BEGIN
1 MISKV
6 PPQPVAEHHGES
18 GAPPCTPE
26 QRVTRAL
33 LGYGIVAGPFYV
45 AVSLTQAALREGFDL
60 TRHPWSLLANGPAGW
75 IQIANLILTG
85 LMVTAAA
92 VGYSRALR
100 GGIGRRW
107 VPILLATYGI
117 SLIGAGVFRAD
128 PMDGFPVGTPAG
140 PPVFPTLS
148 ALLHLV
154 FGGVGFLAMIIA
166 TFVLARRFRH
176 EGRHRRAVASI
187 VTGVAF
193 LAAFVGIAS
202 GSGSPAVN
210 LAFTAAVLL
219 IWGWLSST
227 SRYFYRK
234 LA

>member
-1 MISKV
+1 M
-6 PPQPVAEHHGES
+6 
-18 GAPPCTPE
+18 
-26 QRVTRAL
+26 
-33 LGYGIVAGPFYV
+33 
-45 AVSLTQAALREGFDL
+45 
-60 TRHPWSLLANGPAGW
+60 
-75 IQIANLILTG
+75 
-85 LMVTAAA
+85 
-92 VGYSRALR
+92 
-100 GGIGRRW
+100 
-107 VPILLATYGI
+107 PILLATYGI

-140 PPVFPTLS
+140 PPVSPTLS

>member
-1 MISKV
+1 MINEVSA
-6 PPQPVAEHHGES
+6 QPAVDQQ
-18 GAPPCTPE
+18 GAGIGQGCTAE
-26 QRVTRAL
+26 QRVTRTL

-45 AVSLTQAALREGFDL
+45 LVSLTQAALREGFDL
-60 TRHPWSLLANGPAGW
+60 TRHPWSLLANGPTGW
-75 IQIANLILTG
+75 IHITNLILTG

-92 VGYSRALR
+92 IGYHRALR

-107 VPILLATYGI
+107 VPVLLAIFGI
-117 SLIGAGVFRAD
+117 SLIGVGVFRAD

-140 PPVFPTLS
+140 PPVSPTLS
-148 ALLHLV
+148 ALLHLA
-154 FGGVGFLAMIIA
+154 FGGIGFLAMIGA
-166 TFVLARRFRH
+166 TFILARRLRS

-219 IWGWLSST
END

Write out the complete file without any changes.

1 MISKV
6 PPQPVAEHHGES
18 GAPPCTPE
26 QRVTRAL
33 LGYGIVAGPFYV
45 AVSLTQAALREGFDL
60 TRHPWSLLANGPAGW
75 IQIANLILTG
85 LMVTAAA
92 VGYSRALR
100 GGIGRRW
107 VPILLATYGI
117 SLIGAGVFRAD
128 PMDGFPVGTPAG
140 PPVFPTLS
148 ALLHLV
154 FGGVGFLAMIIA
166 TFVLARRFRH
176 EGRHRRAVASI
187 VTGVAF
193 LAAFVGIAS
202 GSGSPAVN
210 LAFTAAVLL
219 IWGWLSST
227 SRYFYRK
234 LA

>member
-1 MISKV
+1 M
-6 PPQPVAEHHGES
+6 
-18 GAPPCTPE
+18 
-26 QRVTRAL
+26 
-33 LGYGIVAGPFYV
+33 
-45 AVSLTQAALREGFDL
+45 
-60 TRHPWSLLANGPAGW
+60 
-75 IQIANLILTG
+75 
-85 LMVTAAA
+85 
-92 VGYSRALR
+92 
-100 GGIGRRW
+100 
-107 VPILLATYGI
+107 PILLATYGI

-140 PPVFPTLS
+140 PPVSPTLS

>member
-1 MISKV
+1 MINEVSA
-6 PPQPVAEHHGES
+6 QPAVDQQ
-18 GAPPCTPE
+18 GAGIGQGCTAE
-26 QRVTRAL
+26 QRVTRTL

-45 AVSLTQAALREGFDL
+45 LVSLTQAALREGFDL
-60 TRHPWSLLANGPAGW
+60 TRHPWSLLANGPTGW
-75 IQIANLILTG
+75 IHITNLILTG

-92 VGYSRALR
+92 IGYHRALR

-107 VPILLATYGI
+107 VPVLLAIFGI
-117 SLIGAGVFRAD
+117 SLIGVGVFRAD

-140 PPVFPTLS
+140 PPVSPTLS
-148 ALLHLV
+148 ALLHLA
-154 FGGVGFLAMIIA
+154 FGGIGFLAMIGA
-166 TFVLARRFRH
+166 TFILARRLRS

-219 IWGWLSST